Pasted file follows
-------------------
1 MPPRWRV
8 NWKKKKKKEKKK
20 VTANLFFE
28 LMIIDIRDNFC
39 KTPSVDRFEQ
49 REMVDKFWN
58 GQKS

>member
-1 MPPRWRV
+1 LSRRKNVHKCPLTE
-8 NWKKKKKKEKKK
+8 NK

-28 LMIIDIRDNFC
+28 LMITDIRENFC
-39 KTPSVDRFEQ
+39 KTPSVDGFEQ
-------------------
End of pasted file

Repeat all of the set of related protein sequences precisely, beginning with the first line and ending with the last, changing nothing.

1 MPPRWRV
8 NWKKKKKKEKKK
20 VTANLFFE
28 LMIIDIRDNFC
39 KTPSVDRFEQ
49 REMVDKFWN
58 GQKS

>member
-1 MPPRWRV
+1 LSRRKNVHKCPLTE
-8 NWKKKKKKEKKK
+8 NK

-28 LMIIDIRDNFC
+28 LMITDIRENFC
-39 KTPSVDRFEQ
+39 KTPSVDGFEQ